Planning for Success in this week's Symphony Buzz...
Ideas to Grow Your Math Classroom
The Symphony Buzz
Planning for Success

The graph below shows real data from a school-wide implementation of Symphony Math during the 2016-17 school year. The blue bars show the percentage of 500+ students who used Symphony Math at least 45 minutes during each week. The green line shows the percentage of students working at or above grade level:

Didactic Contract

This is a model implementation that shows two important trends: consistent use and consistent progress. As a result of their effort, the K-5 school showed gains of 12 percentile points on our independent assessment of math ability, and reduced their at-risk population by more than 50%. This is a tremendous accomplishment that shows how a dedicated, group effort can have a lasting impact on student learning.


This story looks great in a graph, but we all know the reality of adding another piece to an already packed school day. New curriculua, changing standards, and time constraints continually challenge our ability to provide a consistent and effective tool for our math classroom.

What if you tried this?

Schools that have success with Symphony Math share three common characteristics. With proper planning and execution, you can guarantee results:

Step 1) Plan for at least 45 minutes of student use per week.

We recommend student sessions of 15 minutes at least 3 times per week. Students must be engaged with the content, and so sessions longer than 30 minutes are not recommended. The results shown above show very consistent use throughout most of the school year, and equates to about 20 hours of use per student. Students must be allocated the time to work each week, and this has to become part of the weekly schedule.

Step 2) Use the Symphony Math Dashboard.

Symphony Math is designed to be a tool for both students and teachers. When students struggle in the program, they appear in the HELP data view on the Symphony Math Dashboard. This data view provides both the background information and the offline materials that teachers can use to help students past their point of challenge. And, just like students, teachers need to reserve time each week to review data and plan instruction for struggling students.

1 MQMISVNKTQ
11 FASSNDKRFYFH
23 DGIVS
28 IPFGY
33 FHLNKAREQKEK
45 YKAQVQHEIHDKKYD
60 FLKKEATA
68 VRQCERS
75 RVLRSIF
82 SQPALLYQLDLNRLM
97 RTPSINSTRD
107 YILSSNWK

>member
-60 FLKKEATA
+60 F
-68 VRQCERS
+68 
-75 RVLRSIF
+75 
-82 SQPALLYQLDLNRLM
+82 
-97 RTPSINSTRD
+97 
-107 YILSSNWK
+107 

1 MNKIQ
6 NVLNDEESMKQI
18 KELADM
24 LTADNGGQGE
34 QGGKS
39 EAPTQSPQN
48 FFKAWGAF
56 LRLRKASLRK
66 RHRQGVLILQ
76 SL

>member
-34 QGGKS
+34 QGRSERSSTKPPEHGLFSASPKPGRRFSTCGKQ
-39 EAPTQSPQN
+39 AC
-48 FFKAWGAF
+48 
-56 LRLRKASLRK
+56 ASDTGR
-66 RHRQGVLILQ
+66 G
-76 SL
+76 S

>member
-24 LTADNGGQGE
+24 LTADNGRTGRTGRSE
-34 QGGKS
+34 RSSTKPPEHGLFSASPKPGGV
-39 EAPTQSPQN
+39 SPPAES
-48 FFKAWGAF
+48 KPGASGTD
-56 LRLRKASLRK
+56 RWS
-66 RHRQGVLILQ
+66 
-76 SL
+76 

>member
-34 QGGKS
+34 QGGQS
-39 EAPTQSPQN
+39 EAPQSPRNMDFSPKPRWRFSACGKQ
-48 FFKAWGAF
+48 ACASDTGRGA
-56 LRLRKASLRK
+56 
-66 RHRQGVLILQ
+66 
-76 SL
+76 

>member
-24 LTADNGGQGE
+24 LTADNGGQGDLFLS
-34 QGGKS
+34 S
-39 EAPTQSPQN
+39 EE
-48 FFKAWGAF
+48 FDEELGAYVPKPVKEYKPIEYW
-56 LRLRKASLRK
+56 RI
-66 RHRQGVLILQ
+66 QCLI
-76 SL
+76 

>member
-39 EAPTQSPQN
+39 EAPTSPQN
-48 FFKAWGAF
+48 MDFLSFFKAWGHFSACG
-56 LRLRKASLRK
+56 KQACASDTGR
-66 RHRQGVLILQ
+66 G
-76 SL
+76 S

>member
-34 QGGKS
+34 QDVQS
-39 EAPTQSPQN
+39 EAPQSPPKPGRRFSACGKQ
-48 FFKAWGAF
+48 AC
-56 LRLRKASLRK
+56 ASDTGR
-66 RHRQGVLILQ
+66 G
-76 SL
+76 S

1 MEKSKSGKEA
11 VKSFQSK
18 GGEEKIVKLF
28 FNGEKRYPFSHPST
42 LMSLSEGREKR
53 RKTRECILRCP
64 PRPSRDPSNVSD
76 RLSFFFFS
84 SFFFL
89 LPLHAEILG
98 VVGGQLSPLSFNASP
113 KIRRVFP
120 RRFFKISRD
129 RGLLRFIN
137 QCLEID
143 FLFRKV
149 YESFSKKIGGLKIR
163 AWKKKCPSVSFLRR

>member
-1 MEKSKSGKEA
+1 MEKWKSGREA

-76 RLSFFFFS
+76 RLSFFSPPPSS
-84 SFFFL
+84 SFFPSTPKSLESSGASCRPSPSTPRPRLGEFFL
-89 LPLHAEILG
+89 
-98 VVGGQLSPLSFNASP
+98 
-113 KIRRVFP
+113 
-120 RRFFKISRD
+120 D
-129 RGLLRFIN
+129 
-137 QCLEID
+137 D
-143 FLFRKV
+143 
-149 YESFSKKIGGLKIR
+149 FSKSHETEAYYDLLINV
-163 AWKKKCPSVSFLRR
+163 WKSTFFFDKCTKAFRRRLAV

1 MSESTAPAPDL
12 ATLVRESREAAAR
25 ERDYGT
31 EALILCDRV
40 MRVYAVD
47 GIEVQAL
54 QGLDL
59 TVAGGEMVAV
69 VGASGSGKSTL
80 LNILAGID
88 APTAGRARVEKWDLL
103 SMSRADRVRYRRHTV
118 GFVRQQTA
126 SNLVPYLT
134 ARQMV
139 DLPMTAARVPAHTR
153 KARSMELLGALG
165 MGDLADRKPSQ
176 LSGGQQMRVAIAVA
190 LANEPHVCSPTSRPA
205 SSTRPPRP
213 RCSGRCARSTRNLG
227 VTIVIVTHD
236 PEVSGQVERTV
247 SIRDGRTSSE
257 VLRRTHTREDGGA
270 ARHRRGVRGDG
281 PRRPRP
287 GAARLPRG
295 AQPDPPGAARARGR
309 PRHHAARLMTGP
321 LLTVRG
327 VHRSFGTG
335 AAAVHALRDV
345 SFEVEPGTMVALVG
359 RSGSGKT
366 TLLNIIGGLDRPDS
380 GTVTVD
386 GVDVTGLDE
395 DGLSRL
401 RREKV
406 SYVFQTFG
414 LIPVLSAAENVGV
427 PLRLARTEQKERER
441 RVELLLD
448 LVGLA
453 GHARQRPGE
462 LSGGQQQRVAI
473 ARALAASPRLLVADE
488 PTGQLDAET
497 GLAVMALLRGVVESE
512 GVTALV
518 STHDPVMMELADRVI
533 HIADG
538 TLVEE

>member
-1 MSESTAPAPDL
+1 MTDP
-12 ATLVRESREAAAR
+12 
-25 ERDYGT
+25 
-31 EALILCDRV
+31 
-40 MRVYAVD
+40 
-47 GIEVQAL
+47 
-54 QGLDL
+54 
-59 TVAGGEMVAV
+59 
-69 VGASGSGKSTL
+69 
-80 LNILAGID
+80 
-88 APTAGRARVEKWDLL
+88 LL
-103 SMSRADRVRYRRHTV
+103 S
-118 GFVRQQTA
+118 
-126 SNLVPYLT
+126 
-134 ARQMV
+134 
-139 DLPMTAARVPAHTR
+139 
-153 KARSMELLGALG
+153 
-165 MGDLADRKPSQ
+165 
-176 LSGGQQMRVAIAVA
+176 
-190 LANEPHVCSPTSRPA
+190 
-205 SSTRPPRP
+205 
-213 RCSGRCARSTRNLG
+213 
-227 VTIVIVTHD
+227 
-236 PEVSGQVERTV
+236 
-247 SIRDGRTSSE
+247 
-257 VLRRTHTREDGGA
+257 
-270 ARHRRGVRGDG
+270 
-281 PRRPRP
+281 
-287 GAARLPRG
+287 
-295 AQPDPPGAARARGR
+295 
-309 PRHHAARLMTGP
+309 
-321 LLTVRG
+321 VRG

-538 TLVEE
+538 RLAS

Step 3) Extend Symphony Math ideas to your math classroom.

Visual modeling is a very powerful tool for mathematicians. Using models effectively takes practice and mentoring. When you encourage the use and discussion of visual math outside of Symphony Math, you are helping students 'transfer' their knowledge to new material. The 'demo mode' of Symphony Math is perfect for class-wide review and discussions of math if you have a electronic whiteboard. Just sign in to the student program with the word 'demo' in all three fields to access any part of the program with your class.

Change Isn't Easy

You have great tool available to help grow your math classroom. But in order to be successful, Symphony Math requires planning, consistency, and effort from all involved. Encourage discussions with your fellow teachers to explore how you can help each other make the program a success.

And don't forget to share! If you have examples or ideas that are helpful, use #symphonymath on Twitter.

And that's the Buzz: Enjoy your week!
The Symphony Buzz Follow @symphonymath
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